19 June 2012

Revealing the secrets of Suffolk’s medieval churches

By Rachel Sloane
What is that shadow on the wall? Why is that pillar a different shape to the others? Could that door be a secret passage? 
Every June the historian, Clive Paine, is “Let Loose” on a few of Suffolk’s wonderful medieval churches. The first evening has taken place and there are two more to go – and they are open to all.  
On Friday 5th June 2012 around 50 people came to St Mary's church, Ufford – a church with a very long history – and with the help of Suffolk Historic Churches Trust grants, villagers have saved the 15th century tower of the church. 
As we explored both the interior and exterior of the church Clive was able to show us signs of how the church was gradually built in the 13 – 15th centuries. We saw how the lower part of the nave's Norman north wall can be seen from the outside and how the varying shape of the pillars, different window styles and raised ceilings reveal the building work and extensions of the 14th and 15th centuries. 
We all gasped as a miracle of engineering, from so long ago, was revealed when two church members slowly turned the base of the wonderful roof-high pinnacled font cover from c1450, and the structure raised on pulleys to reveal the font below, with it's tiny brass plug in the shape of a cross. With Clive we explored the 15th century benches with poppy heads and carved figures – one able to be dated precisely to 1412 because the woman's headdress was in fashion only in that year!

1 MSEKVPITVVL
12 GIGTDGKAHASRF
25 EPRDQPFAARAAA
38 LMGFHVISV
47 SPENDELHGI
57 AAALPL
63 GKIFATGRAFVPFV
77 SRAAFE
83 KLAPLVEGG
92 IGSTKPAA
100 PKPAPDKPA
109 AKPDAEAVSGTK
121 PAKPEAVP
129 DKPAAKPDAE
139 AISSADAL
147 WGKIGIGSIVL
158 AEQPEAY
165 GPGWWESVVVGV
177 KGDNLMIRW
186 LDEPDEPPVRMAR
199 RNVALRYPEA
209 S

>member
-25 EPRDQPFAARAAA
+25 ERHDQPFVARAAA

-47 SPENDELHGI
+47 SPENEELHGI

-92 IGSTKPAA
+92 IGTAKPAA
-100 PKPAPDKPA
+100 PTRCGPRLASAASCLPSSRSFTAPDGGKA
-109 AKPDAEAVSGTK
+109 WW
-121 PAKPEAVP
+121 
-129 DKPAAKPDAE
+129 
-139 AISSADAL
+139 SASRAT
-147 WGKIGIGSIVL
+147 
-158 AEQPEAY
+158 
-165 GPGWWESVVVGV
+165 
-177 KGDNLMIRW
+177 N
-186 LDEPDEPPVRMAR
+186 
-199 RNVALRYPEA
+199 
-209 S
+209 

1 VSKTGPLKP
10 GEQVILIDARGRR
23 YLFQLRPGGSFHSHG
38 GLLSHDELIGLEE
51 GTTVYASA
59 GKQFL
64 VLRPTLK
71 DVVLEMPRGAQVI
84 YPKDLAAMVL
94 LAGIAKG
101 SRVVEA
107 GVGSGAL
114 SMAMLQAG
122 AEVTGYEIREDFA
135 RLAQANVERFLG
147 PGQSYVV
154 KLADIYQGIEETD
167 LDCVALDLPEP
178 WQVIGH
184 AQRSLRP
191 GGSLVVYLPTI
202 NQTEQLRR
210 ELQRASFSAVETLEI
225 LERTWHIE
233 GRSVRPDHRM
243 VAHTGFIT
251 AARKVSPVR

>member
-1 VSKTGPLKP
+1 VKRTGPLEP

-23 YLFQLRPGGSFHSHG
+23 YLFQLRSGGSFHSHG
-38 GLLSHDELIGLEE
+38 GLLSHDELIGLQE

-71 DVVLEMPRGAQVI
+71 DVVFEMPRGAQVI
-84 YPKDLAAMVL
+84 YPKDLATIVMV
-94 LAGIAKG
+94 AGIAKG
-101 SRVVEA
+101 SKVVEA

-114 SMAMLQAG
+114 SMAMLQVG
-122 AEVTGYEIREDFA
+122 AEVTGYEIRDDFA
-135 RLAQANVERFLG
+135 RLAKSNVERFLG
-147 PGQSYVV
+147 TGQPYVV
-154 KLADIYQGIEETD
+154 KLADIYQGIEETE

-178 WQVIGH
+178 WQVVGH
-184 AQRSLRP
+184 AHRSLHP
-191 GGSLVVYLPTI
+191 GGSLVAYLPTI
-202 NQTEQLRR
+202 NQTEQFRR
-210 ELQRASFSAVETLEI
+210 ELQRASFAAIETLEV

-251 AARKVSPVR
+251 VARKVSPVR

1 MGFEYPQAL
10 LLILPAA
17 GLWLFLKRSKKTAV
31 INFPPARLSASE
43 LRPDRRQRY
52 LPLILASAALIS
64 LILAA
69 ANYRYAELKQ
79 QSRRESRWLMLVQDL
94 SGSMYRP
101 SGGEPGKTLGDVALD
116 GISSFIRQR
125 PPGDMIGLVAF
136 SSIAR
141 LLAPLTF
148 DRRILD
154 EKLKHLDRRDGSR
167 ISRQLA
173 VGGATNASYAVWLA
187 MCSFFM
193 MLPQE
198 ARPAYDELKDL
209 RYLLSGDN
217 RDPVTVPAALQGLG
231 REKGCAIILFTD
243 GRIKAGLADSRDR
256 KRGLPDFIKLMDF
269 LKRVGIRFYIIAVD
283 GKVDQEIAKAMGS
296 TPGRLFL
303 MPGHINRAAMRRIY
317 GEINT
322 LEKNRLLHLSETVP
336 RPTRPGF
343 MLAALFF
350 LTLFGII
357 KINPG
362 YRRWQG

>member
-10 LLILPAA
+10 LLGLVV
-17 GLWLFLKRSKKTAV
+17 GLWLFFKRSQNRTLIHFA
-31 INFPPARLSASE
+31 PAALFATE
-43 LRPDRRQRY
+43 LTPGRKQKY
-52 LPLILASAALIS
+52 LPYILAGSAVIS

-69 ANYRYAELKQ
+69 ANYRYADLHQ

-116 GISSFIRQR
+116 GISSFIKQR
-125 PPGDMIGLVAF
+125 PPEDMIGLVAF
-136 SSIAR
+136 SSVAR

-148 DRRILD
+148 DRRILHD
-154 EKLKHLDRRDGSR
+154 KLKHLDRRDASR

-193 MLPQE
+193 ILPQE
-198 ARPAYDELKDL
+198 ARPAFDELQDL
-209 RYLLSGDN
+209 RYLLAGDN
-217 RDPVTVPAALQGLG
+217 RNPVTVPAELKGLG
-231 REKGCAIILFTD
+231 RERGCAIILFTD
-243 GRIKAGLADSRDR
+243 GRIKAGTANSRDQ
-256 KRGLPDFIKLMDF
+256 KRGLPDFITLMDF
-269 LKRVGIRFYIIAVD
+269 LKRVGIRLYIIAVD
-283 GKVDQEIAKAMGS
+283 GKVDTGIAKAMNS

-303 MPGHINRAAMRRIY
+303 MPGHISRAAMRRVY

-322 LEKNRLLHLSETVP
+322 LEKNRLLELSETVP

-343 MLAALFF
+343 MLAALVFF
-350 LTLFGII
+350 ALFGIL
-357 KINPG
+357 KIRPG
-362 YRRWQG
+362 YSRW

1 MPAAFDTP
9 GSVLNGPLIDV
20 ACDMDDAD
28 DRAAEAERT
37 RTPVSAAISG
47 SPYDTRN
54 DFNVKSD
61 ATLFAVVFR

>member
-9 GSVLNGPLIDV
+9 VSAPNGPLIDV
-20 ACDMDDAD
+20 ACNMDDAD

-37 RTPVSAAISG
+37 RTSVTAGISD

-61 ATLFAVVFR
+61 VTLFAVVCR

After an evening with Clive, never again will you be baffled in a medievel church by things like the strange little staircases that disappear into a wall – they were to gain access to the statues on top of the rood screen that in Pre-reformation times were part of English Catholic churches. At St Mary's the lower part of the screen is still in-situ and is painted with images of female saints – one with a beautiful serene face. 
Over a lovely buffet and a glass of wine, local people from Ufford said they had learnt much about the history of their much-loved parish church – and we visitors were honoured to have been introduced to such a special place. Together we had all learnt to spot the clues  that would reveal the hidden history of other churches we may visit – thanks to church detective, Clive Paine.
Still to come: 
22nd June 2012 Little Waldingfield St Lawrence: Park in village and road to church. Loos available in Village Hall to north of church.
The structure of the church reflects the parish’s wealth, as one of the centres of the cloth trade. The entire church was rebuilt in the 15th century on the footprint of the existing building. The arcades, windows and doors are all of the same style and have elaborate decorative surrounds. There are two rood-stair turrets, one of which was used in the pre-Reformation Palm Sunday services. The bowl of the 14th century font has carvings of the Evangelists alternating with seated monks. There are 16th century brasses to local clothiers, including Robert Appleton of Holbrook Hall. Outside there is a Tudor brick porch and traces of a demolished chantry chapel.
29th June 2012 Risby St Giles: Park on road adjacent to church.
The church has a Norman round tower and nave. The chancel is 14th century with niches either side of the east window which has reticulated tracery. There is also a low side window in the south wall. The east and south east windows have re-set medieval glass, including figures of St Edmund and St Catherine.
A series of tiered 13th century wall paintings include a Nativity series. Later paintings depict St Thomas Becket and Mary Magdalene at the Tomb. The 15th century screen is flanked by pairs of painted niches, which formed reredoses to the nave altars. A brass commemorates Reverend Edward Kirk (d. 1580) who wrote the introduction to ‘The Shepherd’s Calendar’ by Edmund Spenser.
All of Clive's evenings start at 7pm. The cost is £6 per person (payable on the door) and money is shared between the host church and Suffolk Historic Churches Trust.
For further information: www.shct.org.uk